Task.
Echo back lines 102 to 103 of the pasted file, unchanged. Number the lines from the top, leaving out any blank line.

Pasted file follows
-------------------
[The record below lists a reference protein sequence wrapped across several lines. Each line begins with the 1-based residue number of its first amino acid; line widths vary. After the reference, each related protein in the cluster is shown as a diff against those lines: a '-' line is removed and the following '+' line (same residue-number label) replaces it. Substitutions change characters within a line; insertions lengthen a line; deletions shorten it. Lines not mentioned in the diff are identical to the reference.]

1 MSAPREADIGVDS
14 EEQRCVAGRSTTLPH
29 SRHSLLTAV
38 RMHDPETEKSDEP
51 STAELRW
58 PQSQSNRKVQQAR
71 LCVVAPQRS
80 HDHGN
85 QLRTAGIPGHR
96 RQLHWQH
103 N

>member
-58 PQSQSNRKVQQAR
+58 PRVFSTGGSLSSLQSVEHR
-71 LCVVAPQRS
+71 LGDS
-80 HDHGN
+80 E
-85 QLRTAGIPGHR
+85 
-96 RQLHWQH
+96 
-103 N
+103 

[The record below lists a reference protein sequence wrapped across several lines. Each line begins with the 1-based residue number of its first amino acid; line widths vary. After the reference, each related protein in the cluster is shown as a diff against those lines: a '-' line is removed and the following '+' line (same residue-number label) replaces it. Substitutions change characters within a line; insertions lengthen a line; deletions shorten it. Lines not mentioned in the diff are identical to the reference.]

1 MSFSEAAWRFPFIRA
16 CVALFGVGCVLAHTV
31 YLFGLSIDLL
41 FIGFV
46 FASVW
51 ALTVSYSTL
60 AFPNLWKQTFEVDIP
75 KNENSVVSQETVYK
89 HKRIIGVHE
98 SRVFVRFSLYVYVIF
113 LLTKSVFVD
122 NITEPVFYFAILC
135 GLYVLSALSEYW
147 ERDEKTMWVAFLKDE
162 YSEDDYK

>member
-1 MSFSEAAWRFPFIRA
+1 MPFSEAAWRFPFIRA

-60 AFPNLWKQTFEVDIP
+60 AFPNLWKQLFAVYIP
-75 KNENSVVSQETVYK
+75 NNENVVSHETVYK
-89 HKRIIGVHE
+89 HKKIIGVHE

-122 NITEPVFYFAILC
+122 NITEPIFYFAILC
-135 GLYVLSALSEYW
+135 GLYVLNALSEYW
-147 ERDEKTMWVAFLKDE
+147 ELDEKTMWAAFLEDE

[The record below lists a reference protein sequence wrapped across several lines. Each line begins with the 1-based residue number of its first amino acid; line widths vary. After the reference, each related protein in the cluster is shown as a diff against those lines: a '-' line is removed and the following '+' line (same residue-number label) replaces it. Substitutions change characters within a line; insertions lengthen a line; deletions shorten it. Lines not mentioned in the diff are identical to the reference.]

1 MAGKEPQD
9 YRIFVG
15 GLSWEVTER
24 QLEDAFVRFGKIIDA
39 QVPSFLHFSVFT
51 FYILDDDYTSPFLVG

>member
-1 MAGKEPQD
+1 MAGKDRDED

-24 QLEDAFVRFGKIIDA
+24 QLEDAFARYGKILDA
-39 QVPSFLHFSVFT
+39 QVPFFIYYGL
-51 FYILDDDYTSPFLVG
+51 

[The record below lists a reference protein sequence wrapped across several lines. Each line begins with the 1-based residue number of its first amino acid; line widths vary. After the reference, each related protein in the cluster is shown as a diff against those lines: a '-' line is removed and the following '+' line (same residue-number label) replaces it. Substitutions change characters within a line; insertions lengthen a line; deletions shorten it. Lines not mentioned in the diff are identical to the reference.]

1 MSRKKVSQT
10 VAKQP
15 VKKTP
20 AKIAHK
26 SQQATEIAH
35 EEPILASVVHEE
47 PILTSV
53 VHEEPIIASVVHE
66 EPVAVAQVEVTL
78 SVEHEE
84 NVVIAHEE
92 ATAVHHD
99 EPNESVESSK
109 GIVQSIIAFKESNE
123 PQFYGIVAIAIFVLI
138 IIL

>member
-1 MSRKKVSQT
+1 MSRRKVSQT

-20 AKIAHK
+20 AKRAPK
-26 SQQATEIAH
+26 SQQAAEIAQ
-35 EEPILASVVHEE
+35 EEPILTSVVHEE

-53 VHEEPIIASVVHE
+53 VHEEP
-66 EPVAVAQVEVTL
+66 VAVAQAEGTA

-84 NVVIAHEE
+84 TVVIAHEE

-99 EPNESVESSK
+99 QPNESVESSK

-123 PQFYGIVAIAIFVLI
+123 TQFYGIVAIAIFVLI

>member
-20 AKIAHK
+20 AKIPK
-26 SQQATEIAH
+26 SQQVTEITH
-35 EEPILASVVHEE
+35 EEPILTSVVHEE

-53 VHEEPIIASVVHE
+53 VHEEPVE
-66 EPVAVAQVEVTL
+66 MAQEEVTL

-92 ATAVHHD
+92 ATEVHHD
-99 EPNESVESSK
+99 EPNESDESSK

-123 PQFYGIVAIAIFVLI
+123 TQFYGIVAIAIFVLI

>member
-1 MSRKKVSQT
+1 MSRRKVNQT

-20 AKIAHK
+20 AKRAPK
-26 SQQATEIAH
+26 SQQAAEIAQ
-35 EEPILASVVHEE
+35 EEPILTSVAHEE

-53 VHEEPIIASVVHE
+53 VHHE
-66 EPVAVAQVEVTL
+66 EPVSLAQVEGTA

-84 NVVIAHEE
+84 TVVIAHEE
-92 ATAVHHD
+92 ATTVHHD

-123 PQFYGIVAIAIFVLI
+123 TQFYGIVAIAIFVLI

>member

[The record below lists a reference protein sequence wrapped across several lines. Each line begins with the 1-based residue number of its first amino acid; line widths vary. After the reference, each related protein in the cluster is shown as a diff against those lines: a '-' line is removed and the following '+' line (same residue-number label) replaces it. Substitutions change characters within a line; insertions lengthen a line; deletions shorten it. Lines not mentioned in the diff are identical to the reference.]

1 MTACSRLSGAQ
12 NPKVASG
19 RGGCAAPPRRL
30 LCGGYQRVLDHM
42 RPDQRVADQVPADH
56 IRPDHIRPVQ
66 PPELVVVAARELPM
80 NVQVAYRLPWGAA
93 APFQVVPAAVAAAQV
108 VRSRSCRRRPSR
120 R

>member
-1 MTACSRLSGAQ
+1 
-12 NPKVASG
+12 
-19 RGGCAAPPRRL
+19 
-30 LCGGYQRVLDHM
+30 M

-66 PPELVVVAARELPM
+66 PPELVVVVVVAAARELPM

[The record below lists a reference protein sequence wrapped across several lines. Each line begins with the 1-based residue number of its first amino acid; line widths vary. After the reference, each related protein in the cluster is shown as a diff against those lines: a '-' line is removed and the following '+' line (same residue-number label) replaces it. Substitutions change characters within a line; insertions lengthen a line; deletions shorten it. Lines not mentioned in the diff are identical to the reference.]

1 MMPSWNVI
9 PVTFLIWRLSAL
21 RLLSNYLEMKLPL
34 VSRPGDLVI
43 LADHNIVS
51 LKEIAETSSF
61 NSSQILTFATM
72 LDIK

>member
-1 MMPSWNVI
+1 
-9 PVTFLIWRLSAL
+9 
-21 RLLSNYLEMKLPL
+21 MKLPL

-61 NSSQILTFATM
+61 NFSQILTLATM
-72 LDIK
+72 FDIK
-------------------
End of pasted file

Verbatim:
+66 VAVAQAEGTA

-84 NVVIAHEE